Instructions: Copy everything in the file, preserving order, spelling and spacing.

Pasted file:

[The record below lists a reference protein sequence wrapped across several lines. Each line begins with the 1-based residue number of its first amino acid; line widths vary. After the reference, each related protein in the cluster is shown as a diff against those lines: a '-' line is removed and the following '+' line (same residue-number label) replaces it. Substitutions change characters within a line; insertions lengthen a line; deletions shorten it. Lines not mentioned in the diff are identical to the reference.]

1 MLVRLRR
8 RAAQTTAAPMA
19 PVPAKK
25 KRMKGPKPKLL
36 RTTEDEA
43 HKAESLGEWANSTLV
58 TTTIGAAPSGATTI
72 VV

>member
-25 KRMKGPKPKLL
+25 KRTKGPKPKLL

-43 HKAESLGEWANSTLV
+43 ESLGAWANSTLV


[The record below lists a reference protein sequence wrapped across several lines. Each line begins with the 1-based residue number of its first amino acid; line widths vary. After the reference, each related protein in the cluster is shown as a diff against those lines: a '-' line is removed and the following '+' line (same residue-number label) replaces it. Substitutions change characters within a line; insertions lengthen a line; deletions shorten it. Lines not mentioned in the diff are identical to the reference.]

1 MLVRLRR
8 RAAQTTAAPMA
19 PVPAKK
25 KRMKGPKPKLL
36 RTTEDEA
43 HKAESLGEWANSTLV
58 TTTIGAAPSGATTI
72 VV

>member
-25 KRMKGPKPKLL
+25 KRTKGPKPKLL

-43 HKAESLGEWANSTLV
+43 ESLGAWANSTLV